BUNNY: If you live in New York now, you’re going to be working. It’s going to be harder for them to do experimental drag performances and art scene stuff that we saw at the Pyramid. I’m not saying we were the artsy-est. Some of it was like Anohni’s, or Antony and the Johnsons, they were really out there with Floyd and Constantine.

SIMPSON: Bunny, did you hear that Goddess Bunny died, by the way?

BUNNY: Yes I did. She was outrageous.

SIMPSON: Did you ever meet her?

BUNNY: I did. Vaginal Davis is the one who’s got the great stories about Goddess Bunny.

SIMPSON:  Yeah, that’s how I found out about her, to begin with.

BUNNY: She was a riot. Trust me.

SIMPSON: Bunny, this question gets asked a lot of drag queens in general, especially of our stature. Drag is such a cultural phenomenon now, at this point, especially with RuPaul’s Drag Race leading the way. How do you feel seeing drag evolve from fringe to mainstream popularity?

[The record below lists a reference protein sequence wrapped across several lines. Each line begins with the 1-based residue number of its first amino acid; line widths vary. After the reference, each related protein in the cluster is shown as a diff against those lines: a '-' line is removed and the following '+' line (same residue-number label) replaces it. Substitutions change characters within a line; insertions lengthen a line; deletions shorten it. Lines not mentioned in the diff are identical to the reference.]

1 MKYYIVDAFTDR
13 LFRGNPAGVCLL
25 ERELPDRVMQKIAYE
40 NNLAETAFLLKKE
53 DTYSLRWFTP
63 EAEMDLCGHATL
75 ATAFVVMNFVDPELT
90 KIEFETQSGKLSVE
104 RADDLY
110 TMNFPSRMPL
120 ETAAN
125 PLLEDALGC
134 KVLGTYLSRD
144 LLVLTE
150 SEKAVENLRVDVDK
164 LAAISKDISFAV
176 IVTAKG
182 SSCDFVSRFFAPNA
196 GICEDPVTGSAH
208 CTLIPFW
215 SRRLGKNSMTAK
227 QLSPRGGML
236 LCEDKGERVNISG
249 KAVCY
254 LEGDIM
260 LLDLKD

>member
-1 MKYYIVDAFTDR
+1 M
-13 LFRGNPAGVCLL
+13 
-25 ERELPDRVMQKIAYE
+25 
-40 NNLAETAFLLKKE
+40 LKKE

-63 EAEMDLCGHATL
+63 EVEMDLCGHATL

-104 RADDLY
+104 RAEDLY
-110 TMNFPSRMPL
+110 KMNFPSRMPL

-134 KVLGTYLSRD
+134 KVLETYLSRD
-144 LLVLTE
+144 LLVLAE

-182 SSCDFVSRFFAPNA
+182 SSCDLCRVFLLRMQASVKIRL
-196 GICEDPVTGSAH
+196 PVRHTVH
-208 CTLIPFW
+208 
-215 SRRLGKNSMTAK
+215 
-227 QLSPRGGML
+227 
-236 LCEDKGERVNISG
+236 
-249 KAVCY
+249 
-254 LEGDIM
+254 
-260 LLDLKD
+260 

BUNNY: Sometimes I benefited from this and it’s great. But as you say, it’s mainstream. I was just talking about great music and gays who sought out dance culture as many generations did, and I’m looking a little bit at the first episode of season 13 of Drag Race and they were lip-syncing to “Call Me Maybe.” I don’t think I would pay to see anyone lip sync to “Call Me Maybe.” I’m not interested in that. Drag was subversive and now it’s not. I go on tours with the Drag Race queens and love them, I’ve spent the day tweeting jokes at Bianca and her followers. I love to be included in it. The individual queens who become known on the show can be much more interesting doing their own acts than I see them be on the show. We don’t come from that generation. As I said, I prefer to see the Drag Race queens doing their acts. Most of the time.